TOPEKA, Kan. — The Kansas Supreme Court has upheld Gov. Laura Kelly’s executive order, which limits religious gatherings during the coronavirus pandemic, by striking down state lawmakers’ move to revoke the order.
On April 7, the Tuesday before Easter, Gov. Kelly announced an executive order that banned gatherings of more than 10, essentially stopping in-person church services. Her original “stay-at-home” order did not apply to religious gatherings.
The next day, the Legislative Coordinating Council voted 5-2 to revoke her executive order. The move came after Attorney General Derek Schmidt, a Republican, discouraging law enforcement agencies and prosecutors statewide from attempting to enforce the requirements.
State health officials bashed the legislative move, saying it was against the interest of state residents’ safety.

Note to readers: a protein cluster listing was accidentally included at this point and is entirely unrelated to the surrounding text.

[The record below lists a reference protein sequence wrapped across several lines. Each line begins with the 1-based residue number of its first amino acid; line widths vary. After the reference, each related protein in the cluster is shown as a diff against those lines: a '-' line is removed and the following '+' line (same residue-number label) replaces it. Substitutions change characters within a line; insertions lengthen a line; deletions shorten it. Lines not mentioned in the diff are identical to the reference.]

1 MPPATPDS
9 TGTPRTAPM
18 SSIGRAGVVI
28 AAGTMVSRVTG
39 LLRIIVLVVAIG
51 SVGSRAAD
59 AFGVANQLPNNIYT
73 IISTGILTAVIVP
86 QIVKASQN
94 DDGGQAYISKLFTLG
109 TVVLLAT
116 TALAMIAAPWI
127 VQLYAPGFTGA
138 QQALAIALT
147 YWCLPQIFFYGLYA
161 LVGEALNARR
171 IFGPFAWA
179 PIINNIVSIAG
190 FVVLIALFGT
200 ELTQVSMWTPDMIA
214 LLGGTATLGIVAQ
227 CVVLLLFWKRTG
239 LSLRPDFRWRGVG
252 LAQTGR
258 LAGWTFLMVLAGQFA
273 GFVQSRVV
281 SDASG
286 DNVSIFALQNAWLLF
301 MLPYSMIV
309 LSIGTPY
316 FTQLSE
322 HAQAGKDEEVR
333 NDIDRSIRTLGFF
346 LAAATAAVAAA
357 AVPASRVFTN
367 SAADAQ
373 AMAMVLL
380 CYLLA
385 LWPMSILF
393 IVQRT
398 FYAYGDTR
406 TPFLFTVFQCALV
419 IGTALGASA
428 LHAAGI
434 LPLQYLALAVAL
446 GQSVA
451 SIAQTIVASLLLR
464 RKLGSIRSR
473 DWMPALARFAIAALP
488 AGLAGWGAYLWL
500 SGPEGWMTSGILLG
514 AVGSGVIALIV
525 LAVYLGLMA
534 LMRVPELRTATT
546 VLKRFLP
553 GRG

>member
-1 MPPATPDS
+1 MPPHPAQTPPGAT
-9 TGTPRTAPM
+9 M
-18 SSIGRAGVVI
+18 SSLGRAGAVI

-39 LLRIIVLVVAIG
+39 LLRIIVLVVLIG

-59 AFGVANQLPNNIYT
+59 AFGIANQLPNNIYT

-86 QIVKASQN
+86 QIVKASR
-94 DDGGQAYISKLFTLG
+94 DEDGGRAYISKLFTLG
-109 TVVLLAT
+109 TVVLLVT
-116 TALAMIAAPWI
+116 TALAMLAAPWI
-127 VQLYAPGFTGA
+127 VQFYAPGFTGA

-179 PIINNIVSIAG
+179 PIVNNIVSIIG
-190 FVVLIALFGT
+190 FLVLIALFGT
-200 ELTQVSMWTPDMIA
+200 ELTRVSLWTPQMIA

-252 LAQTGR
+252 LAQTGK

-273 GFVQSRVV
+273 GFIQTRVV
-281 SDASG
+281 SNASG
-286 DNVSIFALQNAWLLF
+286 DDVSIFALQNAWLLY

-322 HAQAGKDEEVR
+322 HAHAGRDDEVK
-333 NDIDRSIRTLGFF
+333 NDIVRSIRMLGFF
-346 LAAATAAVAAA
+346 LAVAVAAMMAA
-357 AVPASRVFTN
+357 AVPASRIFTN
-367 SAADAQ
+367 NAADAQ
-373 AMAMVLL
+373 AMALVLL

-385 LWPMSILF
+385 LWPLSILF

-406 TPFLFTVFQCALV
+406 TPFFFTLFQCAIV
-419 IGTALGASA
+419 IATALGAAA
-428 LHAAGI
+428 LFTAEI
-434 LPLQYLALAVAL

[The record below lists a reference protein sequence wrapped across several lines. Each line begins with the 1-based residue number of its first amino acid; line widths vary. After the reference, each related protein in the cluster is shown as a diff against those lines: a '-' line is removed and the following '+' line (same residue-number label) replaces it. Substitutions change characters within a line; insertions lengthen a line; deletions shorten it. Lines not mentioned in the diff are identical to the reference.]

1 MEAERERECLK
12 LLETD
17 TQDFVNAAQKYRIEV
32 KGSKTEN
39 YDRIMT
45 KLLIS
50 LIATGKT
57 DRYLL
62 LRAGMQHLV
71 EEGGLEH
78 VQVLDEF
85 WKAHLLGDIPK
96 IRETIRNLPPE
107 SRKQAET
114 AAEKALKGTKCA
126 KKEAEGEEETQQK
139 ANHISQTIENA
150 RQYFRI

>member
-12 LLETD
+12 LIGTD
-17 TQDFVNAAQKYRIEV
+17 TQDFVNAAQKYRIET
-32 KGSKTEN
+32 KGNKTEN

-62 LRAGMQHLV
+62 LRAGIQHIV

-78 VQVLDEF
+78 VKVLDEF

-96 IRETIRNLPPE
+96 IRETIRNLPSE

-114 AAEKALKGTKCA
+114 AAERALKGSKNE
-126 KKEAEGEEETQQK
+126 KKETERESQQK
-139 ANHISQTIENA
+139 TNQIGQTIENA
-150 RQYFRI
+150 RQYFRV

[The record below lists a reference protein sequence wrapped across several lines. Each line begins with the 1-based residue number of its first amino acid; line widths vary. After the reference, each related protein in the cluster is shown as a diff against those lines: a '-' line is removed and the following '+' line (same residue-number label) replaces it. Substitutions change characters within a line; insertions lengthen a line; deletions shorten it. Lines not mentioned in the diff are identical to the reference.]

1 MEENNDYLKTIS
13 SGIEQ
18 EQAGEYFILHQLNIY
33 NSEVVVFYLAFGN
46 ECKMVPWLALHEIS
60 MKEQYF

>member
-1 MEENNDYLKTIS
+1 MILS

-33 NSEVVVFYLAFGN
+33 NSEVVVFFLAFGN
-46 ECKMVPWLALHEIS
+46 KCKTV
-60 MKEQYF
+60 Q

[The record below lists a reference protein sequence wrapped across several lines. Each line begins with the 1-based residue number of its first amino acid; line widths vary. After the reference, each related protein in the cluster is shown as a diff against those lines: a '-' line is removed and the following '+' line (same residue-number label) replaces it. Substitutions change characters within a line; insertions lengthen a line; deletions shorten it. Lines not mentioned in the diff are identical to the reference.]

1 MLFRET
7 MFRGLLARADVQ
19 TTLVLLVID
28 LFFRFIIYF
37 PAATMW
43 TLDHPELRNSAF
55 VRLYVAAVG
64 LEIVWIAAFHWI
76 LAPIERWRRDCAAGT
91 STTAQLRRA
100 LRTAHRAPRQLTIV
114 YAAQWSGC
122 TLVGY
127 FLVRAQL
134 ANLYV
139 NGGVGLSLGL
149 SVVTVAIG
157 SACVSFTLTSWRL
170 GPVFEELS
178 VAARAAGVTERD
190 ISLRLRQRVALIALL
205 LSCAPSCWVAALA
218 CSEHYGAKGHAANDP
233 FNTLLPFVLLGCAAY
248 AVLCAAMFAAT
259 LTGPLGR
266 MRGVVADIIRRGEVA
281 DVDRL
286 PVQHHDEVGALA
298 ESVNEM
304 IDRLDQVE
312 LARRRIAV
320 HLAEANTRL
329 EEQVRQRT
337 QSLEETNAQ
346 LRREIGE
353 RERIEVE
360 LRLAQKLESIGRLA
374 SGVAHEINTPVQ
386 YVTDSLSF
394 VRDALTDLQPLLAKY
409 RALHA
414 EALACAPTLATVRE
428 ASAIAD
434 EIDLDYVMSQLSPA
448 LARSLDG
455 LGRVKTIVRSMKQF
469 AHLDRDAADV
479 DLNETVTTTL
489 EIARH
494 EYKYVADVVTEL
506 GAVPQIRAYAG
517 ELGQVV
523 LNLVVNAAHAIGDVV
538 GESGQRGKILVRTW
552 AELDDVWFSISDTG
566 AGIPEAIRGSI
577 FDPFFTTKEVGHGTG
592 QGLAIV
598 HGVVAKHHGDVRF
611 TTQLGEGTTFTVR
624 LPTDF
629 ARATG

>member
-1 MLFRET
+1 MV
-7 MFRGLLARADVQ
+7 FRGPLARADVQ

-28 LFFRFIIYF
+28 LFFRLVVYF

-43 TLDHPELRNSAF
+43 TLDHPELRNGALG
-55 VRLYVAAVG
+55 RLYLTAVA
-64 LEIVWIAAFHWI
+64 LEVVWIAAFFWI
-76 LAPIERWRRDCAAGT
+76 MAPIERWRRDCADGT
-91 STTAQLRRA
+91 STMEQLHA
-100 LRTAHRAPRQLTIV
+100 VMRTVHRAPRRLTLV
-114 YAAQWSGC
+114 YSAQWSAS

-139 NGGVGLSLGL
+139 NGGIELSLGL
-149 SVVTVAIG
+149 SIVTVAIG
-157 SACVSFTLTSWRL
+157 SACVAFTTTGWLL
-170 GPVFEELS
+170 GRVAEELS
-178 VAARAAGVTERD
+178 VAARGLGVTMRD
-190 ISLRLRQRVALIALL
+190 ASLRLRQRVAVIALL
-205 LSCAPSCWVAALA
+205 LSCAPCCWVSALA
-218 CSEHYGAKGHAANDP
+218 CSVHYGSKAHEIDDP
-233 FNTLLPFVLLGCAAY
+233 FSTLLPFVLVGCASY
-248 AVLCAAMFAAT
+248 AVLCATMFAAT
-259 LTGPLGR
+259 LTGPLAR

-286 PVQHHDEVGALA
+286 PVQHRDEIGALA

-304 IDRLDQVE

Gov. Kelly sued the legislative panel on April 9, asking the Kansas Supreme Court to expedite the case and hopes to have a ruling by Easter.
“The LCC purported to revoke one executive order,” the court wrote in a ruling document. “We are asked to determine whether it acted within its lawful authority. We hold that it did not.”
The court heard oral arguments on April 11, issuing the decision just after 9 p.m. before Easter Sunday. The ruling states that, in this case, Congress had not given the LLC the authority to revoke the order.
The Court’s decision did not address several other issues that had been mentioned in the parties’ written filings—including whether the Legislature’s attempt to give the LCC authority to act while it was away from Topeka was lawful and whether the Governor’s order infringed on religious freedom.